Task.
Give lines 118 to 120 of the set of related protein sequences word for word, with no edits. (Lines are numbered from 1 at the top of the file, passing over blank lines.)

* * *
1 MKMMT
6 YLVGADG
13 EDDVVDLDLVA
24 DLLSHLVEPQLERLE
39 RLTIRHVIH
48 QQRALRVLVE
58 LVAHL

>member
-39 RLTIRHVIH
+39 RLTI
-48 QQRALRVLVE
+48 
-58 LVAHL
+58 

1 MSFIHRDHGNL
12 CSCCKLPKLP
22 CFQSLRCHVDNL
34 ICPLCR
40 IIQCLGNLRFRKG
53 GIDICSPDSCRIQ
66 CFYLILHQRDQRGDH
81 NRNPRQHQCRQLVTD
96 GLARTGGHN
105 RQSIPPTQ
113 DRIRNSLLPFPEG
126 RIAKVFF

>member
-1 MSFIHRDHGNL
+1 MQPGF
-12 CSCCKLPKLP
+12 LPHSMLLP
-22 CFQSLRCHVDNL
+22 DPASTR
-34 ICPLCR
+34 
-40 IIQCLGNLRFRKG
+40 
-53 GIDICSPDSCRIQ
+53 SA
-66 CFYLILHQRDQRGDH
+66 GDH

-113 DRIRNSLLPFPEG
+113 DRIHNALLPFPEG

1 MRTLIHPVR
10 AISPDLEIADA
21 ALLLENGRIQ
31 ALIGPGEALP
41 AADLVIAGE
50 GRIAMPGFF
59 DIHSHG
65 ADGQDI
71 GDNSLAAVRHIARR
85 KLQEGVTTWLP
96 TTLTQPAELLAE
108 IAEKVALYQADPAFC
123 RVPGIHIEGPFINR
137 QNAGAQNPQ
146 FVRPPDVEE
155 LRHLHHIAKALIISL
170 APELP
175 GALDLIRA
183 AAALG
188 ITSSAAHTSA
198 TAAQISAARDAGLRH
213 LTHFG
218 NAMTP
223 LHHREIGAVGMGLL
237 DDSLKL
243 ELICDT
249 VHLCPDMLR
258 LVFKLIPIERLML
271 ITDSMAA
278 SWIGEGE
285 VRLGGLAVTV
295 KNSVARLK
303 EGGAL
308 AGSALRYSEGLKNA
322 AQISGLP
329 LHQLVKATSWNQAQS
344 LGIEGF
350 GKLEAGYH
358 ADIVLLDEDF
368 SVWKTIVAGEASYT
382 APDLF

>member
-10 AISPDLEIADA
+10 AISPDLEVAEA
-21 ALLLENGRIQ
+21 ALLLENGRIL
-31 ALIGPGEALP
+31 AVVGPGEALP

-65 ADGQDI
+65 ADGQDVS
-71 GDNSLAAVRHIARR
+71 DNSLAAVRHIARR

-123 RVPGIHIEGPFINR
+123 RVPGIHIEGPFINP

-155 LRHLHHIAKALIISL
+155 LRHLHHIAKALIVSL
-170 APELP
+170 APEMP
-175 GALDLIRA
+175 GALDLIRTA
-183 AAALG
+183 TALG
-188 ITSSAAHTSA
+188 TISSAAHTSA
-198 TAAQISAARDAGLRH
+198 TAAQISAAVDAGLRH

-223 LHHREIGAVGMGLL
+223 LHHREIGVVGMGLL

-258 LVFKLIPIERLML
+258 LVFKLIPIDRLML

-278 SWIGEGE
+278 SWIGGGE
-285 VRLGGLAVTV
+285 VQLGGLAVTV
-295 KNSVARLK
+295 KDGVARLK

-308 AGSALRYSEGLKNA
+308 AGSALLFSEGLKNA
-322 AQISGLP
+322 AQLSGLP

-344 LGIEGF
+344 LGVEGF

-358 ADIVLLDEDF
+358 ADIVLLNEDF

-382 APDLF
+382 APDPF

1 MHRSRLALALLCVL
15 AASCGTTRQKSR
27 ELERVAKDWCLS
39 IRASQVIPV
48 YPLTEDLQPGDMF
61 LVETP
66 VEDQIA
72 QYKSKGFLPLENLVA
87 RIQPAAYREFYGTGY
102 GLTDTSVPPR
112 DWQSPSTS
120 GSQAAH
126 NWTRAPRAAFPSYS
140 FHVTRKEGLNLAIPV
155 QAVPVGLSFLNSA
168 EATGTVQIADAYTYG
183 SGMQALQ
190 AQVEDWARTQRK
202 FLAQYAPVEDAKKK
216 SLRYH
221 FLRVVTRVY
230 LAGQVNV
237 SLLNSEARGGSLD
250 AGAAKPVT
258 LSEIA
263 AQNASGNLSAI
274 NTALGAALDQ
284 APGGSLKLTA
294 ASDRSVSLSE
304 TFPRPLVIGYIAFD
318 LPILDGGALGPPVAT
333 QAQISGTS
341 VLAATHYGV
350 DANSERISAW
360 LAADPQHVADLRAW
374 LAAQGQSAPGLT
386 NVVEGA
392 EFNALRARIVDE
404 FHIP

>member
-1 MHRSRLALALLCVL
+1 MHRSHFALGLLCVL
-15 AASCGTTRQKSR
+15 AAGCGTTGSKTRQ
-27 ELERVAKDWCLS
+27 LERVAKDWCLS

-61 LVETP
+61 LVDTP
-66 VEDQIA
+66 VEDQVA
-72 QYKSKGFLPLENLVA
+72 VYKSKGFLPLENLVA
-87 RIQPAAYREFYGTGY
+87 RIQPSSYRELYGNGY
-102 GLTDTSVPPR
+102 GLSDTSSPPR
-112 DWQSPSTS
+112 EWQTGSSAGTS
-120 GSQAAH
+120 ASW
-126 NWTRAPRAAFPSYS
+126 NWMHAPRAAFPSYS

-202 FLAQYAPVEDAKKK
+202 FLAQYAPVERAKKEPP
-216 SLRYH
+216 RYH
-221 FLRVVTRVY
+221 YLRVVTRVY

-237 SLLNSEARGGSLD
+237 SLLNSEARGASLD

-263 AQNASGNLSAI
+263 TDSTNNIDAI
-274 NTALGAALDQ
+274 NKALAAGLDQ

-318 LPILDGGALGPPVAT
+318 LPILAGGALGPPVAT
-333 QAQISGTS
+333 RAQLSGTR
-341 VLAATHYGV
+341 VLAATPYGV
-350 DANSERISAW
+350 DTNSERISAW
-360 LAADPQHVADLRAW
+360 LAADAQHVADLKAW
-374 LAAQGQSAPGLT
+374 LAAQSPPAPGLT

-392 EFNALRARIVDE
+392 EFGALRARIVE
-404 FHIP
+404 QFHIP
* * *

-295 KNSVARLK
+295 KDGVARLK

-308 AGSALRYSEGLKNA